Fishermen find innovative ways to make ends meet with regulations slow to change
Cape Cod got its name for the abundance of cod off the shores of Massachusetts, but it wouldn't be an apt namesake today.
First, the once populous fish was decimated by decades of Atlantic overfishing, which was also felt acutely in Newfoundland. Now, climate change is further complicating that, as different fish species show up in Gulf of Maine waters warming more quickly than the global average.
"Changes are hard on everybody, and they're hard on communities as well. And so Atlantic cod presents sort of the cultural, iconic challenges for New England," said Jon Hare, director of scientific programs for National Oceanic and Atmospheric Administration (NOAA) Fisheries in Woods Hole, Mass.
There are three main factors contributing to the rapid rate of warming in the northwest Atlantic, according to Hare:
- The ocean is warming.
- The warm Gulf Stream current from the tropics is heading farther north.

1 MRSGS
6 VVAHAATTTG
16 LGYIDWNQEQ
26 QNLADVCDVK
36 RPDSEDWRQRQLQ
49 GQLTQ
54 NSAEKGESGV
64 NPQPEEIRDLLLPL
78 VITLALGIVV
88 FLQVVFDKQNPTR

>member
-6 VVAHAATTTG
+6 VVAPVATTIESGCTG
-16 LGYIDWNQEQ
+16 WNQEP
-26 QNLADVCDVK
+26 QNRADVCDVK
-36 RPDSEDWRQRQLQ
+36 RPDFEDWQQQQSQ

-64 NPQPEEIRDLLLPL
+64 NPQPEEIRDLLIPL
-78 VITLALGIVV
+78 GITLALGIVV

- Cold water circulating from the north is decreasing.
Ocean surface temperatures have increased by 1.5 degrees Celsius since the turn of the 20th century, with parts of the North Atlantic warming more quickly than the global average. The Gulf of Maine, between Cape Cod and Nova Scotia, is a hot spot.
I've been telling people that June is the new July.
– Eric Hesse, fishery worker
According to nearly 60 years of monitoring from NOAA Fisheries, fish are feeling the impacts, responding in ways that change the composition of what species are found where and when. Off of Cape Cod, that looks like species such as black sea bass moving in and lobster moving on.
Some fishery workers say the fish are moving at a faster rate than regulations about what can be fished, where and in what quantities. This directly affects their livelihoods, and in turn what does — or does not — make it onto people's dinner plates.
Fish on the move